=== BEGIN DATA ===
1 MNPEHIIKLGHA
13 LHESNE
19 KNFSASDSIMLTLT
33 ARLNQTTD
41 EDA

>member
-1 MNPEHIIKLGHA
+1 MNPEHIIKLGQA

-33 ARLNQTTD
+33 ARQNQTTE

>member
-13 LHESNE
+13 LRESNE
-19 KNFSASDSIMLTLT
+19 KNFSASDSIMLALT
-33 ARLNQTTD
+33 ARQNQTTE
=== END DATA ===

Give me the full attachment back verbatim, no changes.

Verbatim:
1 MNPEHIIKLGHA
13 LHESNE
19 KNFSASDSIMLTLT
33 ARLNQTTD
41 EDA

>member
-1 MNPEHIIKLGHA
+1 MNPEHIIKLGQA

-33 ARLNQTTD
+33 ARQNQTTE

>member
-13 LHESNE
+13 LRESNE
-19 KNFSASDSIMLTLT
+19 KNFSASDSIMLALT
-33 ARLNQTTD
+33 ARQNQTTE